Of course, the CEO might threaten to quit if he can't get his raise. But what are his realistic options? Every company in the country would be faced with the same dilemma — why waste the salary budget on paying confiscatory tax rates rather than on hiring and retaining front-line workers? That might turn around the deplorable stagnation in earnings that typical households have faced over the past several decades:
It's conceivable that America's executives would respond to their newly reduced wages by retiring en masse. But it seems unlikely that objective need to accumulate more wealth is what's stopping today's captains of industry from choosing early retirement.
Of course not every highly paid person in the United States is an executive at a large company. Some of them manage hedge funds. Some are partners at law firms. A few are "superstars" in the arts or sports. Maybe in these fields we really would see a reduction of effort, or at least a relaxation of the intensity with which the performers pursue money.
But would that be so bad? Imagine the very best hedge fund managers and law firm partners became inclined to quit the field a bit sooner and devote their time to hobbies. What would we lose, as a society? Fancy lawyers overwhelmingly compete against each other in a zero-sum game.
Much of finance has the exact same dynamic. If the average "quality" of the trader on Wall Street declined slightly, nothing of consequence would happen.
As for superstars, would it be so bad if celebrity actors became slightly more inclined to accept low-paying passion projects rather than income-maximizing commercial ones? At the same time, some would presumably just move to Switzerland or the Cayman Islands to avoid taxes. That would be a real hit to local economies, but hardly a disaster.
The false tax dichotomy
Policy discussions of inequality in the United States are too often plagued by a somewhat artificial imperative to distinguish between efforts to "redistribute" income through taxes and transfers and efforts at "predistribution" that would alter the market structure of compensation.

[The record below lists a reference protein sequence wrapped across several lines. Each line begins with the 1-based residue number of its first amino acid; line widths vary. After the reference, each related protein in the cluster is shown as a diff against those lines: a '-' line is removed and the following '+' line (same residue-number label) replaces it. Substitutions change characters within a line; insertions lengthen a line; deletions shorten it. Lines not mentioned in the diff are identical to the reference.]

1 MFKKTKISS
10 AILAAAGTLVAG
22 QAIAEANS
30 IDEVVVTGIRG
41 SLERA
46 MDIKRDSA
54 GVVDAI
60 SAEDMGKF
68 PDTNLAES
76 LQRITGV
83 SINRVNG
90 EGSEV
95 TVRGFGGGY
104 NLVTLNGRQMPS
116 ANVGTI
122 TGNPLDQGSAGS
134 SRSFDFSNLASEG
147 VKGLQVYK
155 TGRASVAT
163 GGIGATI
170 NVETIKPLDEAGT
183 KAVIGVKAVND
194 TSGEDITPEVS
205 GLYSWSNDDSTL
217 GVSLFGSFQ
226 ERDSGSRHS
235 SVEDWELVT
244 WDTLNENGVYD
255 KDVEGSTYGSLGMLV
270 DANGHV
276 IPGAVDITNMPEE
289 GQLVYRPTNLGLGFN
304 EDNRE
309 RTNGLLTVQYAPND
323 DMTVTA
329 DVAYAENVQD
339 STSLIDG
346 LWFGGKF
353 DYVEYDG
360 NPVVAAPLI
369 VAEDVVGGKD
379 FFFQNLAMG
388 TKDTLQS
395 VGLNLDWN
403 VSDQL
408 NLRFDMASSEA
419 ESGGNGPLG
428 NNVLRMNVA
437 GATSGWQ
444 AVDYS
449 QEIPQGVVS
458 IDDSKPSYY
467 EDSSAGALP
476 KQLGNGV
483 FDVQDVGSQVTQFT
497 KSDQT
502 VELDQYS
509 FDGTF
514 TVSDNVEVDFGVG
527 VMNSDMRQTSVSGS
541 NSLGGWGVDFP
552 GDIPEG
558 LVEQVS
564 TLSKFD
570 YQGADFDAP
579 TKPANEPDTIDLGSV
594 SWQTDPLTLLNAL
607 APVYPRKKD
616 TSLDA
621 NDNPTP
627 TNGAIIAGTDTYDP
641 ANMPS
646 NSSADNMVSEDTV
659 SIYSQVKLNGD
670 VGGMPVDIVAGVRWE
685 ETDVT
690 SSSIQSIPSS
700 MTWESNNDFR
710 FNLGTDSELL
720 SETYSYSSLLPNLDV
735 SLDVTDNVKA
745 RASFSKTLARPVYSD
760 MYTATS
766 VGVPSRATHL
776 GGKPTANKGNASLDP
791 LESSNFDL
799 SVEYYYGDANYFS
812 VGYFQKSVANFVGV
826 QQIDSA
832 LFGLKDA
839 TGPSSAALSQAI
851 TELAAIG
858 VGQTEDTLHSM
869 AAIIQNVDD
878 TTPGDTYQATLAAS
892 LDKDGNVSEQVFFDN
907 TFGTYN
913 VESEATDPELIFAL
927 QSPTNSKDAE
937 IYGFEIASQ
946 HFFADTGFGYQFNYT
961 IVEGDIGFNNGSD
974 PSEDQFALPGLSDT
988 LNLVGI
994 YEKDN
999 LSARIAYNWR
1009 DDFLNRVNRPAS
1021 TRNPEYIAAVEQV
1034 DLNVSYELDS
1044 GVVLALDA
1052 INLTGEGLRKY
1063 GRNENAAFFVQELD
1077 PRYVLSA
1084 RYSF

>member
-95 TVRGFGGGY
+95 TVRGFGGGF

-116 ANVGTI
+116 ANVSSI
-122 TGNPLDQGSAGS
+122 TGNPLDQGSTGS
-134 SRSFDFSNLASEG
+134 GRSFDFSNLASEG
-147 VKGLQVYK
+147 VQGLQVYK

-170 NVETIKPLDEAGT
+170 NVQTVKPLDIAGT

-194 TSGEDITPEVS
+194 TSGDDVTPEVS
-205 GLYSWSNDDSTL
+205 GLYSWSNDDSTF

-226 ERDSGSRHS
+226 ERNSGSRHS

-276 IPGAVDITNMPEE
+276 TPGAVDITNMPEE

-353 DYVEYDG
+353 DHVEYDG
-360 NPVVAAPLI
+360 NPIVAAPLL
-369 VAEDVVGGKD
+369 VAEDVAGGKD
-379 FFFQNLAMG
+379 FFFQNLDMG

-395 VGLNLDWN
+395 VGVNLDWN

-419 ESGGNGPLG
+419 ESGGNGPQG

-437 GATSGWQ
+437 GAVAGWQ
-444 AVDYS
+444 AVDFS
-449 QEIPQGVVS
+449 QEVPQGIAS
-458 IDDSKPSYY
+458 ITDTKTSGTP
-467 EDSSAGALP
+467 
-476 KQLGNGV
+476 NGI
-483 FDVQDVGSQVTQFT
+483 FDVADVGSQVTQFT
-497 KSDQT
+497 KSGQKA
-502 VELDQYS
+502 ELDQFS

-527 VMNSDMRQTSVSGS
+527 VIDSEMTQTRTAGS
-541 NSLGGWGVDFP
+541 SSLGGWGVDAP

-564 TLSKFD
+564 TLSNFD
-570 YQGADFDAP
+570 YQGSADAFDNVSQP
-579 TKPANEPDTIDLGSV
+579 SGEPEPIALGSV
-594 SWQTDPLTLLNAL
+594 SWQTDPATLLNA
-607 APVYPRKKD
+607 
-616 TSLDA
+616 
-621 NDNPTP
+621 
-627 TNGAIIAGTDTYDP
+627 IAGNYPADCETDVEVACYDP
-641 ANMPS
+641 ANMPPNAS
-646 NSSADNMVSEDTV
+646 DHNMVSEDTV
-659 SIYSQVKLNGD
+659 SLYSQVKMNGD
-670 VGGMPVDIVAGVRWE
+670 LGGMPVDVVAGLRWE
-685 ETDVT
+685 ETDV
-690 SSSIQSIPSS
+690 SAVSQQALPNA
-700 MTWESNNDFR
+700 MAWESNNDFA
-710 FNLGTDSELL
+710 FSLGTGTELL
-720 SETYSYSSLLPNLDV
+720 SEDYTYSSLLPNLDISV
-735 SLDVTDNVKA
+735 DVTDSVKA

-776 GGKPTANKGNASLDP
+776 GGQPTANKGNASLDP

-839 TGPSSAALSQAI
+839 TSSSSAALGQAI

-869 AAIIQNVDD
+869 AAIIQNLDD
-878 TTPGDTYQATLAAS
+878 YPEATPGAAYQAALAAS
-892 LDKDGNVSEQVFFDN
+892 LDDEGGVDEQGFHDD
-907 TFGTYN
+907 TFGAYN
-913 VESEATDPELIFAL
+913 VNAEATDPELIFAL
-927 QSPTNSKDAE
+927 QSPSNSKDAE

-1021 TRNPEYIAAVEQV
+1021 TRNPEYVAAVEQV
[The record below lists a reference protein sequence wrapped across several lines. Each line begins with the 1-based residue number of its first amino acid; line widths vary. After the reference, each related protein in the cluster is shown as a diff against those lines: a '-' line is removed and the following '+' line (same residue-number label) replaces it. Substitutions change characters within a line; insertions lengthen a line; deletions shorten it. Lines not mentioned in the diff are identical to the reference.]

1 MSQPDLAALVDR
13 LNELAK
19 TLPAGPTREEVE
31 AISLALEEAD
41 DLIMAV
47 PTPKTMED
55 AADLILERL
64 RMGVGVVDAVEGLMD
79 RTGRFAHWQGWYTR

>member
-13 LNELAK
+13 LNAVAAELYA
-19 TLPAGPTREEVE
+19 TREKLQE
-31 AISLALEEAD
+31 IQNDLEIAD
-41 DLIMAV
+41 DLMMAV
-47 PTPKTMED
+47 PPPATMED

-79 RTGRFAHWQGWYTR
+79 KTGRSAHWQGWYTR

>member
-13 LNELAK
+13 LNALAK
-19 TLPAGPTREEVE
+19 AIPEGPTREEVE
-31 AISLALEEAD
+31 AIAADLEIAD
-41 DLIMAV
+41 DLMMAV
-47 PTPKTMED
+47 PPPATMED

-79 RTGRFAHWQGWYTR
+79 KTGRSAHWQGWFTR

This distinction is crucially important when considering the fate of the poor — many of whom lack full-time jobs — since there is a large and obvious difference between cutting someone a larger welfare check and arranging for her to get a well-paid job.
But when the question is the rich, the distinction largely breaks down. That's because the tax code structures even the "pre tax" incomes of very high earning people. Very high taxation of inheritances would mean fewer big inheritances, not more tax revenue. Very high taxation of labor income would mean fewer huge compensation packages, not more revenue. Precisely as Laffer pointed out decades ago, imposing a 90 percent tax rate on something is not really a way to tax it at all — it's a way to make sure it doesn't happen.
If you believe systematically lower CEO compensation packages would mean a mass withdrawal of talent from the business world and a collapse of American industry, then those smaller pay packages could be an economic disaster. But the more plausible theory is that systematically lower CEO compensation packages would mean systematically higher compensation spending elsewhere in the corporate structure. Either more frontline workers or better-paid ones. The new tax code would redistribute value inside the corporate structure without anyone actually paying the new sky-high taxes.